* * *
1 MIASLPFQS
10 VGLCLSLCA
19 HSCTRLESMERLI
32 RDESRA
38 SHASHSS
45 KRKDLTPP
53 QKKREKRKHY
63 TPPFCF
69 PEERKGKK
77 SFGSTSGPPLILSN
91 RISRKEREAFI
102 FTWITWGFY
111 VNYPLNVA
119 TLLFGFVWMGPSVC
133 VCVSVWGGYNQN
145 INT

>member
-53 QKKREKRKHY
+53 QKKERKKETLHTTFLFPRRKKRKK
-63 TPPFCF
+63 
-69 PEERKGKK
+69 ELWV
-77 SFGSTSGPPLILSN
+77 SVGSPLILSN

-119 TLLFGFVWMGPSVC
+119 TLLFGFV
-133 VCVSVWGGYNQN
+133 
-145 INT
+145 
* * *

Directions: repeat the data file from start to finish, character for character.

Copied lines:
1 MIASLPFQS
10 VGLCLSLCA
19 HSCTRLESMERLI
32 RDESRA
38 SHASHSS
45 KRKDLTPP
53 QKKREKRKHY
63 TPPFCF
69 PEERKGKK
77 SFGSTSGPPLILSN
91 RISRKEREAFI
102 FTWITWGFY
111 VNYPLNVA
119 TLLFGFVWMGPSVC
133 VCVSVWGGYNQN
145 INT

>member
-53 QKKREKRKHY
+53 QKKERKKETLHTTFLFPRRKKRKK
-63 TPPFCF
+63 
-69 PEERKGKK
+69 ELWV
-77 SFGSTSGPPLILSN
+77 SVGSPLILSN

-119 TLLFGFVWMGPSVC
+119 TLLFGFV
-133 VCVSVWGGYNQN
+133 
-145 INT
+145 